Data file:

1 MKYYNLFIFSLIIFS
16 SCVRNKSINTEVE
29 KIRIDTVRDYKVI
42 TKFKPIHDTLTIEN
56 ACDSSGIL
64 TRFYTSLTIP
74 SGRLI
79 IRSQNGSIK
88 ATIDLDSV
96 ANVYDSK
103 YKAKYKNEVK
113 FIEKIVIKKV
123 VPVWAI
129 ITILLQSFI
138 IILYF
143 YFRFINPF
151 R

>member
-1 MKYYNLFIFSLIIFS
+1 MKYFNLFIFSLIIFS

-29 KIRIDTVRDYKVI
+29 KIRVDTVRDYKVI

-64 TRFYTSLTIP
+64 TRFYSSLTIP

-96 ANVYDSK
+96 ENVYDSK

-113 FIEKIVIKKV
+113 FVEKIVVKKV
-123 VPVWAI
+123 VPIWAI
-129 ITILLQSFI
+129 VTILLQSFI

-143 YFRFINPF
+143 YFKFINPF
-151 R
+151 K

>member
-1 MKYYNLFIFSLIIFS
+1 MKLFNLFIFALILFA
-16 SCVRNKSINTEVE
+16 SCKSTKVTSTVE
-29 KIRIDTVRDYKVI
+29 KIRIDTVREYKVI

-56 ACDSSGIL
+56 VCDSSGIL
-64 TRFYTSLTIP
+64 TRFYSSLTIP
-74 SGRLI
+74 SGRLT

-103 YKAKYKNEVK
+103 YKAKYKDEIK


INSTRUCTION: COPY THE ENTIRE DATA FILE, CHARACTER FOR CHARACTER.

1 MKYYNLFIFSLIIFS
16 SCVRNKSINTEVE
29 KIRIDTVRDYKVI
42 TKFKPIHDTLTIEN
56 ACDSSGIL
64 TRFYTSLTIP
74 SGRLI
79 IRSQNGSIK
88 ATIDLDSV
96 ANVYDSK
103 YKAKYKNEVK
113 FIEKIVIKKV
123 VPVWAI
129 ITILLQSFI
138 IILYF
143 YFRFINPF
151 R

>member
-1 MKYYNLFIFSLIIFS
+1 MKYFNLFIFSLIIFS

-29 KIRIDTVRDYKVI
+29 KIRVDTVRDYKVI

-64 TRFYTSLTIP
+64 TRFYSSLTIP

-96 ANVYDSK
+96 ENVYDSK

-113 FIEKIVIKKV
+113 FVEKIVVKKV
-123 VPVWAI
+123 VPIWAI
-129 ITILLQSFI
+129 VTILLQSFI

-143 YFRFINPF
+143 YFKFINPF
-151 R
+151 K

>member
-1 MKYYNLFIFSLIIFS
+1 MKLFNLFIFALILFA
-16 SCVRNKSINTEVE
+16 SCKSTKVTSTVE
-29 KIRIDTVRDYKVI
+29 KIRIDTVREYKVI

-56 ACDSSGIL
+56 VCDSSGIL
-64 TRFYTSLTIP
+64 TRFYSSLTIP
-74 SGRLI
+74 SGRLT

-103 YKAKYKNEVK
+103 YKAKYKDEIK